Iceland Observations | Newt Gingrich
We spent four days in Iceland and enjoyed many beautiful sites, including a drive around the Golden Circle (featuring waterfalls and geysers) and a drive along the South Coast. Iceland could easily absorb more than a week just to see the high points.
Of course having made Ronald Reagan: Rendezvous with Destiny as a documentary film we were delighted to visit the Hofdi House. This was the site of the Reykjavík Summit between Reagan and Gorbachev in October 1986. Callista immediately recognized the house. It’s the exact spot where Reagan stood angrily telling Gorbachev that it was his fault the summit had failed. Six months later Reagan got everything he wanted and the Cold War was nearing the end.
We also visited the extraordinarily modern and beautiful Harpa concert hall which has won awards for its architectural beauty. We had a chance to listen to a concert pianist practice and the sound was perfect throughout the hall.
The most amazing moment was a film we watched at the farm just below the volcano Eyjafjallajokull. You will remember this volcano because its eruptions in the spring of 2010 caused a disruption of European airline travel.
The dairy farm just below the volcano had been occupied by the same family since 1906. They used geothermal heat to generate electricity and a hot water site for heat. Their farm was virtually self-sufficient. When the volcano erupted they had to cope with 400 tons of volcanic ash falling on their farm. The sheep and horses had to be evacuated. The cows had to survive inside the barn. The family worked every day for months to recover.
They now have a terrific small museum and theater which plays a 20-minute documentary about the volcano and their survival. You can see the shop at http://www.icelanderupts.is.
Callista commented after visiting with the owner about her family’s survival that it was a triumph of the human spirit. “We had no choice,” the woman said. “It was work every day or lose the farm.” She also noted that she was 60 years old and there had been 25 volcanic eruptions in Iceland in her lifetime.
Of course the very geologic conditions which make Iceland a hot spot also make it a center for renewable resources. Iceland is the leading user of geothermal resources in the world. We visited Hellisheidi, a major geothermal power plant. On one side it produces electricity. On the other side it produces hot water for heating Reykjavik. Virtually all of Iceland (about 90%) gets its heat from centrally piped geothermal sources. Between geothermal power and hydropower, Iceland is self-sufficient in electricity. In fact they are considering exporting electricity to Great Britain. However, European Union rules would require them to raise Icelandic electricity rates to European levels to be compliant. Since they currently have a prosperous aluminum processing industry they are happy to ignore the European rules and keep their electricity inexpensive (it may be the cheapest in the world).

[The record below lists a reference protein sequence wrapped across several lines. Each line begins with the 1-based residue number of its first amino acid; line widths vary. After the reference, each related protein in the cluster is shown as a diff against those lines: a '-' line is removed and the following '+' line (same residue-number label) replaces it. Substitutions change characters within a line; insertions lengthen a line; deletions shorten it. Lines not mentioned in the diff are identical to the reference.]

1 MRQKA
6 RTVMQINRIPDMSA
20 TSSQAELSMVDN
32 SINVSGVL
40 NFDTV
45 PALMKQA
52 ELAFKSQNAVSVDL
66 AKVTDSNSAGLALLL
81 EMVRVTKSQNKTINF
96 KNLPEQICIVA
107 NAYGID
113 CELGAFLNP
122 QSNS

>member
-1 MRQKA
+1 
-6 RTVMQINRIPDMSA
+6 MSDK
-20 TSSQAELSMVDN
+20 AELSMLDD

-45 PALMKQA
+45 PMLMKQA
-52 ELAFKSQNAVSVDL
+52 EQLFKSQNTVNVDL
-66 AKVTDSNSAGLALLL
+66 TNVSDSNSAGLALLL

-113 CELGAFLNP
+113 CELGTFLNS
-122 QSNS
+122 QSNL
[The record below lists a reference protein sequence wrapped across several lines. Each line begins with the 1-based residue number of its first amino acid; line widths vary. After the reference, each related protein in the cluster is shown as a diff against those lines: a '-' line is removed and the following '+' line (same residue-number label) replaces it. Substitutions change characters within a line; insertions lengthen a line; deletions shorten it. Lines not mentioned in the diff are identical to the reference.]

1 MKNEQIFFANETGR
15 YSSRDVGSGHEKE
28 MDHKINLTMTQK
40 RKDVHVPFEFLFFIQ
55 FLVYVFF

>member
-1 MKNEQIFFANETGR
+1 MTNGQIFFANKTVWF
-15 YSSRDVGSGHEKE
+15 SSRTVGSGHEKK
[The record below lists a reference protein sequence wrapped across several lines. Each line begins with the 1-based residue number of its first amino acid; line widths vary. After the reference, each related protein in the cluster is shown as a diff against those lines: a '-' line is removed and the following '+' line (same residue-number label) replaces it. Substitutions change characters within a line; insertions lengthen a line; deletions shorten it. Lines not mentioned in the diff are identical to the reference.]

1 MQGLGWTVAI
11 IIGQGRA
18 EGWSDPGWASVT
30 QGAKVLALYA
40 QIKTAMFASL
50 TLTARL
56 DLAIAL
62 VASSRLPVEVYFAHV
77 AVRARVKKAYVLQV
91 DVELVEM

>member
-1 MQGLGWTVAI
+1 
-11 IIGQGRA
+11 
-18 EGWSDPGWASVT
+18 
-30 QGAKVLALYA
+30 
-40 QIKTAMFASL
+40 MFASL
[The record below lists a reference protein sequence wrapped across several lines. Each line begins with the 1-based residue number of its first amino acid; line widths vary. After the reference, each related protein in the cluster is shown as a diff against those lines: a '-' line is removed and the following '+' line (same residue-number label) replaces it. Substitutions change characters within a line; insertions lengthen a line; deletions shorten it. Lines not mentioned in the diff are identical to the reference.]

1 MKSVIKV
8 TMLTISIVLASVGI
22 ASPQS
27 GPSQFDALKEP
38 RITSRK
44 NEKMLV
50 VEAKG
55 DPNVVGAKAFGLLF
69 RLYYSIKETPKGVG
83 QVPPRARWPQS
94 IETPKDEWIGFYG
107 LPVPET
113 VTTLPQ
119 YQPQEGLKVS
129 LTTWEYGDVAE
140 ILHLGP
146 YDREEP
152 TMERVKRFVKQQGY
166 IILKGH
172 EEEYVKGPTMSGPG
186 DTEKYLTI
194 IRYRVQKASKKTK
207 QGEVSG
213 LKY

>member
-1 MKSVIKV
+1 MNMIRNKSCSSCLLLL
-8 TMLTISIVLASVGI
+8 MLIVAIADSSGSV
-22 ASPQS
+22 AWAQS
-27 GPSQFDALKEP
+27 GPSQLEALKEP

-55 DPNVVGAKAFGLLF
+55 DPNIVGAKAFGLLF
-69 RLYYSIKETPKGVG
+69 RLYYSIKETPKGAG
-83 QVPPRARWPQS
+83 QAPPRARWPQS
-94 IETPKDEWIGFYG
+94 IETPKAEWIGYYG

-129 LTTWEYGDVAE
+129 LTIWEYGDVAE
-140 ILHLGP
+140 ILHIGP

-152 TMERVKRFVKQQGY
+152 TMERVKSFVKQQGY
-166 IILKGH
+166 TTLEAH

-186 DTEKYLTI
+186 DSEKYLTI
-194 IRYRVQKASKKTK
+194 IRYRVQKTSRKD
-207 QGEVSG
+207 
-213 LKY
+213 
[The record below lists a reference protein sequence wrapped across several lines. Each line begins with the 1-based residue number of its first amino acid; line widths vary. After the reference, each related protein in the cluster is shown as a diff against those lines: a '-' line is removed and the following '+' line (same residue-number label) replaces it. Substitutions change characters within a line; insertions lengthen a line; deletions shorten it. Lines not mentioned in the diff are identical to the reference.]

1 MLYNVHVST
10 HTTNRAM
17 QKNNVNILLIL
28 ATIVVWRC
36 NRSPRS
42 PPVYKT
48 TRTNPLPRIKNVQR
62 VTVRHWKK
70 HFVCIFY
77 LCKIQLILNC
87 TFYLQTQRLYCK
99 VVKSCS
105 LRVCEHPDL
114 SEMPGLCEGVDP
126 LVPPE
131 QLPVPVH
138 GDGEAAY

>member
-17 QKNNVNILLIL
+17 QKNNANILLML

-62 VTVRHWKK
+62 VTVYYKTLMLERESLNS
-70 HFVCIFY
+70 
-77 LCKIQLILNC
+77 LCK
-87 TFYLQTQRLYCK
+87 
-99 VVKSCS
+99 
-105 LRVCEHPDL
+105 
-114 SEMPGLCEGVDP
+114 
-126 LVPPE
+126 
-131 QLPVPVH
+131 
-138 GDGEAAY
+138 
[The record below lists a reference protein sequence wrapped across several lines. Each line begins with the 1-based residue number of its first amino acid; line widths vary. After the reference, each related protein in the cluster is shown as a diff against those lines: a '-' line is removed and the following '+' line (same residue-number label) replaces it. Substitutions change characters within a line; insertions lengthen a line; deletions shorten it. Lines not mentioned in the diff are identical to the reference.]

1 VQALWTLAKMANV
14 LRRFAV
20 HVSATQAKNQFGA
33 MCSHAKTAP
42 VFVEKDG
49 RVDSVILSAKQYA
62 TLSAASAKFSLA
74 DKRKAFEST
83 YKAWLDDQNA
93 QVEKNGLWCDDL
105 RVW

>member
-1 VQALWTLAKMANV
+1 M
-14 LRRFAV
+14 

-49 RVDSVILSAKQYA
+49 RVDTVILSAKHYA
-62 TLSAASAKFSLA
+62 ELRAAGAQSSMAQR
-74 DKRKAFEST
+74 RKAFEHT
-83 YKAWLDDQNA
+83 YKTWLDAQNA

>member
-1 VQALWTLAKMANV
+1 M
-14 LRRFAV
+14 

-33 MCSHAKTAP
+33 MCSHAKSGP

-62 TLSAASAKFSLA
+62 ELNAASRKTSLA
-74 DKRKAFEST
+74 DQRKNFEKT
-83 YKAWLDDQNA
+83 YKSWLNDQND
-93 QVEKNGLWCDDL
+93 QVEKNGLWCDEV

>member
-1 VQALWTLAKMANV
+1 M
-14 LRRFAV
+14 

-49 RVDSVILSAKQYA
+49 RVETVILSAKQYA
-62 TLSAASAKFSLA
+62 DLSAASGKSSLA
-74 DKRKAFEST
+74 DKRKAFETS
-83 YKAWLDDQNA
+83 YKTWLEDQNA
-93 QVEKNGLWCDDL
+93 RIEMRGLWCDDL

Iceland’s expertise with geothermal power has led its energy industry to do work in El Salvador, Hungary, and Kenya.
Because geothermal heat is so abundant, Iceland is beginning to develop a greenhouse industry for food production and flowers. In fact Iceland may presently become an exporter to Europe of exotic fruits. We saw several greenhouses commercially growing tomatoes with the geothermal heat making them usable all year long in the city of Hveragerdi.
Politically, Iceland is interesting because it is the site of the oldest continuous parliament in the world. The “Althing” (in effect “the everything” meaning the gathering of the people in parliament) is now a national park. You can see both where the people gathered beginning in 930 AD and where the Lawspeaker stood on the hill reciting the law for a pre-printing world in which virtually no one read.
We stayed in the Borg hotel across the square from the current Althing or Parliament which is a relatively small building but which represents more than 1000 years of self-government. Iceland retained its own parliament even under the Danish king.
Not far from the national park which has the Althing is Geysir, which as you might guess is the source of the English word “geyser”. Geysir rarely erupts anymore. A few feet away, however, is Strokkur, which erupts every four to eight minutes. There is a nice restaurant nearby with a giant troll (much bigger than our favorite troll at Drugan’s in Holmen, Wisconsin).
One of the more surprising sites was a World War II DC-3 laying on the beach. It was the Navy version called R4D and in 1973 ran out of fuel and crash landed on the beach. Everyone survived and after they stripped the engines and avionics they just left the body of the plane and its wings there. I had always enjoyed Michael Douglas getting into a crashed DC-3 in the movie “Romancing the Stone” so it was fun to have Callista take my picture standing in the door of the abandoned plane.
We also went out on a small boat to see puffins. As a sign of the modern world we had a bachelorette party on the boat. They had come from Chicago, Cleveland, Toronto, and Dubai to celebrate the wedding of one of the women.
Another sign of the modern world was the range of restaurants in Reykjavik. You can find Nepalese, Chinese, Thai, Italian, French, and other international cuisines throughout the city. You can also visit a famous hot dog stand, Bæjarins Beztu Pylsur, and get a lamb hot dog. We did and it was quite good!
We hope to go back to Iceland and recommend it to anyone who wants to see a beautiful island and a fascinating people.
via Iceland Observations.